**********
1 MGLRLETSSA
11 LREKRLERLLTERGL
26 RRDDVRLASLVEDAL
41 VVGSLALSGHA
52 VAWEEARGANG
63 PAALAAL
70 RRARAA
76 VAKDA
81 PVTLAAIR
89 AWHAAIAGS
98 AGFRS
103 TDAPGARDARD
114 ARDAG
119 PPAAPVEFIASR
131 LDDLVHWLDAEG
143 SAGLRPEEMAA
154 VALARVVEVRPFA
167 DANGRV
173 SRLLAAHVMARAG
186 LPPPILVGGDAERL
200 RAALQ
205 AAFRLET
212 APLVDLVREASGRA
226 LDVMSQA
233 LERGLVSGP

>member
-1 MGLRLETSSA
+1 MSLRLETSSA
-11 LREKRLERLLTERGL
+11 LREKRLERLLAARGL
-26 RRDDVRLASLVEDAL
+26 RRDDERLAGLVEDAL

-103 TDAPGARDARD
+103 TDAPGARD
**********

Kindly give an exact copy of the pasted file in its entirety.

1 MGLRLETSSA
11 LREKRLERLLTERGL
26 RRDDVRLASLVEDAL
41 VVGSLALSGHA
52 VAWEEARGANG
63 PAALAAL
70 RRARAA
76 VAKDA
81 PVTLAAIR
89 AWHAAIAGS
98 AGFRS
103 TDAPGARDARD
114 ARDAG
119 PPAAPVEFIASR
131 LDDLVHWLDAEG
143 SAGLRPEEMAA
154 VALARVVEVRPFA
167 DANGRV
173 SRLLAAHVMARAG
186 LPPPILVGGDAERL
200 RAALQ
205 AAFRLET
212 APLVDLVREASGRA
226 LDVMSQA
233 LERGLVSGP

>member
-1 MGLRLETSSA
+1 MSLRLETSSA
-11 LREKRLERLLTERGL
+11 LREKRLERLLAARGL
-26 RRDDVRLASLVEDAL
+26 RRDDERLAGLVEDAL

-103 TDAPGARDARD
+103 TDAPGARD